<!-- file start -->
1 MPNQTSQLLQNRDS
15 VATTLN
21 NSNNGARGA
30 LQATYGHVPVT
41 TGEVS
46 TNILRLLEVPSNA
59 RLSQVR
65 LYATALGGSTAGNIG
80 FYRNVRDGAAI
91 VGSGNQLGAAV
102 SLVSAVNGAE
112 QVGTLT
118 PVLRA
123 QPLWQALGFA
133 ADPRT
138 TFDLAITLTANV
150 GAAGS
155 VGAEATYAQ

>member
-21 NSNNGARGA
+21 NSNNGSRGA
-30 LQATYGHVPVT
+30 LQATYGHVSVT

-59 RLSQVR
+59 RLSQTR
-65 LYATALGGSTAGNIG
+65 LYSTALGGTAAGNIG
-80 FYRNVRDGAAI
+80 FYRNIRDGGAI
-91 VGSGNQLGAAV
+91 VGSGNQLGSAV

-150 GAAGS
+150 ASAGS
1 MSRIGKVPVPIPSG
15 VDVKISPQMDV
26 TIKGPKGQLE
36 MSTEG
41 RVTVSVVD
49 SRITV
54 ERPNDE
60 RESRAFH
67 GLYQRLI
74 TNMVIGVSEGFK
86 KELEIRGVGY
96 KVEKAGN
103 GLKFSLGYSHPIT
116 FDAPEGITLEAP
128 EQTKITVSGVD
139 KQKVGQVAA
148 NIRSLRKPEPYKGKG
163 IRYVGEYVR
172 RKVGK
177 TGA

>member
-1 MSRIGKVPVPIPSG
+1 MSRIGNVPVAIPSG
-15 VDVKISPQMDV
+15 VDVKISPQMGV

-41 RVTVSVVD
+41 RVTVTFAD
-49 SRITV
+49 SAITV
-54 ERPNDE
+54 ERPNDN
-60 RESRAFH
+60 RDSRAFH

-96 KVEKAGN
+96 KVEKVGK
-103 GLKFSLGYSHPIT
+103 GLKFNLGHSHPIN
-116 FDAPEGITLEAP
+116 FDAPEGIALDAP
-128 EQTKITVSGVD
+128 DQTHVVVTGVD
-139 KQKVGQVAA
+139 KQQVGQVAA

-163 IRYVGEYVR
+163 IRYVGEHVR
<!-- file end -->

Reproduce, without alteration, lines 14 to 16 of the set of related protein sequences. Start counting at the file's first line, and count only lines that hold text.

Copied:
123 QPLWQALGFA
133 ADPRT
138 TFDLAITLTANV